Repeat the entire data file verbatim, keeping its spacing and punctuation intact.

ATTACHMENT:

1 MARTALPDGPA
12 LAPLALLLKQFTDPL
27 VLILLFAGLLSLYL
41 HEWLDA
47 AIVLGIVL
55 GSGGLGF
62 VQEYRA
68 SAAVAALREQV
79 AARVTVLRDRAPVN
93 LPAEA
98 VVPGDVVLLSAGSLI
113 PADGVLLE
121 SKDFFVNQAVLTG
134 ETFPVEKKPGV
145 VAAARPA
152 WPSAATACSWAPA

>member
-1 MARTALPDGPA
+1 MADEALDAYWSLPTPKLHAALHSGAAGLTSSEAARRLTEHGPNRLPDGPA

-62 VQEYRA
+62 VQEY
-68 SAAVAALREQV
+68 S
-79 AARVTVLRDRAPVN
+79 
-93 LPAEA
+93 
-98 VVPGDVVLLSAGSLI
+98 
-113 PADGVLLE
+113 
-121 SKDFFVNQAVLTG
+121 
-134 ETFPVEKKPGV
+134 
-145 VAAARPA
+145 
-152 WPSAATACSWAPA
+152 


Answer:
1 MARTALPDGPA
12 LAPLALLLKQFTDPL
27 VLILLFAGLLSLYL
41 HEWLDA
47 AIVLGIVL
55 GSGGLGF
62 VQEYRA
68 SAAVAALREQV
79 AARVTVLRDRAPVN
93 LPAEA
98 VVPGDVVLLSAGSLI
113 PADGVLLE
121 SKDFFVNQAVLTG
134 ETFPVEKKPGV
145 VAAARPA
152 WPSAATACSWAPA

>member
-1 MARTALPDGPA
+1 MADEALDAYWSLPTPKLHAALHSGAAGLTSSEAARRLTEHGPNRLPDGPA

-62 VQEYRA
+62 VQEY
-68 SAAVAALREQV
+68 S
-79 AARVTVLRDRAPVN
+79 
-93 LPAEA
+93 
-98 VVPGDVVLLSAGSLI
+98 
-113 PADGVLLE
+113 
-121 SKDFFVNQAVLTG
+121 
-134 ETFPVEKKPGV
+134 
-145 VAAARPA
+145 
-152 WPSAATACSWAPA
+152 